The Weather Prediction Center

Short Range Forecast Discussion

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Short Range Forecast Discussion
NWS Weather Prediction Center College Park MD
400 AM EDT Thu Jun 20 2024

Valid 12Z Thu Jun 20 2024 - 12Z Sat Jun 22 2024

...Heavy rain/flooding threats and gusty winds over South Texas
gradually decrease today as Tropical Storm Alberto makes landfall
in Mexico and dissipates...

...Heavy rain and flash flooding concerns increase across the
northern Plains to the upper Midwest later Thursday into Friday as
scattered thunderstorms could result in localized flooding issues
from the southern High Plains to the Four Corners...

...A heat wave will persist over the Great Lakes, Ohio Valley, and
portions of the Northeast into the weekend as heat intensifies in
the western U.S....

Tropical Storm Alberto centered over the southwestern Gulf of
Mexico has begun heading west toward northern Mexico early this
morning.  Organized bands of heavy rain extending north from the
center have already brought close to 10 inches of rain locally
near the mid-Texas coast.  As the heavy rain bands continue to
steadily move west through the Rio Grande Valley into northern
Mexico today, the heavy rain and flooding threats will gradually
decrease across South Texas.  Strong and gusty winds will also
gradually weaken with time.  Some of the tropical moisture from
Alberto will be drawn northward and energize the scattered showers
and thunderstorms from the southern High Plains to the Four
Corners heading into the weekend.  These showers/storms will be
more numerous during the late afternoon to early evening hours in
these areas.

Meanwhile, the National Hurricane Center continues to monitor the
potential of tropical cyclone formation over the western Atlantic
as a tropical wave moves west-northwest in the general direction
of northeastern Florida and Georgia.  Some enhanced rainfall with
gusty winds can be expected to reach these areas Thursday night
and will likely linger through much of Friday.

Across the northern tier states, relatively less active weather is
expected today as a high pressure system brings cooler and more
stable air from Canada.  However, the next piece of energy exiting
the central Rockies will set up the next episode of heavy rain and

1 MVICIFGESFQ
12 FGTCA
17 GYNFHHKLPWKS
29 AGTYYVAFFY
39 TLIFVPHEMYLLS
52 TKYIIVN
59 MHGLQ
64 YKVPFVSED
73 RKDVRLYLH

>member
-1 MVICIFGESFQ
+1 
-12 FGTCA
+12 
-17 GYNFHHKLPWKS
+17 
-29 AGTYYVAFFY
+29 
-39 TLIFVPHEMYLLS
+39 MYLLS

strong to severe storms across the northern Plains to the upper
Midwest beginning tonight.  A couple rounds of heavy rain focusing
just north of a nearly stationary front across the region will
result in slight to moderate risks of excessive rainfall from
eastern South Dakota, across southern Minnesota into western
Wisconsin through Saturday morning.  Farther east, scattered
thunderstorms are likely across the Great Lakes region and the
Northeast near and north of the stationary front.  Marginal to
slight risks of severe storms are delineated each day from the
Storm Prediction Center (mainly for the threat of severe wind but
with some low chances for hail), and marginal risks of excessive
rainfall are in place as well.

All these rain and thunderstorm areas are taking place along the
periphery of an upper ridge/heat dome that edges from the
Mid-Atlantic into the Mid-South over the next couple of days and
sustains a heat wave across the Great Lakes, Northeast, and
Mid-Atlantic. Afternoon high temperatures and warm overnight lows
will challenge daily records and even some monthly and all-time
records. Heat index readings are expected to peak from 100 to 105
degrees in many locations. Those without access to reliable air
conditioning are urged to find a way to cool down. Record warm
overnight temperatures will prevent natural cooling and allow the
heat danger to build over time indoors without air conditioning.
Temperatures may be lower and less hazardous closer to the coast
if/where sea breezes form. By Friday, conditions should improve
over New England as cooler air dips a bit farther south into the
area behind a front, but temperatures well into the 90s and higher
heat indices are forecast to continue across the Ohio Valley to
Mid-Atlantic. Meanwhile, cooler than average highs are likely into
the southern High Plains with the clouds and rain forecast, but
temperatures over the West will gradually rise above normal
Thursday and Friday.  In the western U.S., it appears that the
heat will increase by Saturday as triple-digit high temperatures
are forecast for the Central Valley of California and the Great
Basin.

Kong/Tate


Graphics available at
https://www.wpc.ncep.noaa.gov/basicwx/basicwx_ndfd.php




Last Updated: 400 AM EDT Thu Jun 20 2024